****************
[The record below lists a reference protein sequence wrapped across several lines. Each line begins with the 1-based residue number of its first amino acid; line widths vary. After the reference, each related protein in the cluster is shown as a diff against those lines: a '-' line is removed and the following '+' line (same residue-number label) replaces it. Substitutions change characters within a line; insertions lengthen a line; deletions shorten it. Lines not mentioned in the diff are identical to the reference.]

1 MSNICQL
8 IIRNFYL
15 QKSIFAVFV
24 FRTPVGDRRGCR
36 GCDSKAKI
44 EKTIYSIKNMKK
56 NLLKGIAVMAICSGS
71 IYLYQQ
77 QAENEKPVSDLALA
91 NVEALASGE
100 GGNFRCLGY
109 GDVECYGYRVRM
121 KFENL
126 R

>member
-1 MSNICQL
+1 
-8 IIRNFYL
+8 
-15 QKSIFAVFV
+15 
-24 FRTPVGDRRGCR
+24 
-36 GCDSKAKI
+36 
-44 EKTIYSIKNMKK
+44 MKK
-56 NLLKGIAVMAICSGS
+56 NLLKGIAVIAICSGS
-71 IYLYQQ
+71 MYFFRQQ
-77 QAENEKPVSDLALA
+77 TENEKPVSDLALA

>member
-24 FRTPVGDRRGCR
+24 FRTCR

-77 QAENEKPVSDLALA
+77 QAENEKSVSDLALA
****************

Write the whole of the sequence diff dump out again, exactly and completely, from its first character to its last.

[The record below lists a reference protein sequence wrapped across several lines. Each line begins with the 1-based residue number of its first amino acid; line widths vary. After the reference, each related protein in the cluster is shown as a diff against those lines: a '-' line is removed and the following '+' line (same residue-number label) replaces it. Substitutions change characters within a line; insertions lengthen a line; deletions shorten it. Lines not mentioned in the diff are identical to the reference.]

1 MSNICQL
8 IIRNFYL
15 QKSIFAVFV
24 FRTPVGDRRGCR
36 GCDSKAKI
44 EKTIYSIKNMKK
56 NLLKGIAVMAICSGS
71 IYLYQQ
77 QAENEKPVSDLALA
91 NVEALASGE
100 GGNFRCLGY
109 GDVECYGYRVRM
121 KFENL
126 R

>member
-1 MSNICQL
+1 
-8 IIRNFYL
+8 
-15 QKSIFAVFV
+15 
-24 FRTPVGDRRGCR
+24 
-36 GCDSKAKI
+36 
-44 EKTIYSIKNMKK
+44 MKK
-56 NLLKGIAVMAICSGS
+56 NLLKGIAVIAICSGS
-71 IYLYQQ
+71 MYFFRQQ
-77 QAENEKPVSDLALA
+77 TENEKPVSDLALA

>member
-24 FRTPVGDRRGCR
+24 FRTCR

-77 QAENEKPVSDLALA
+77 QAENEKSVSDLALA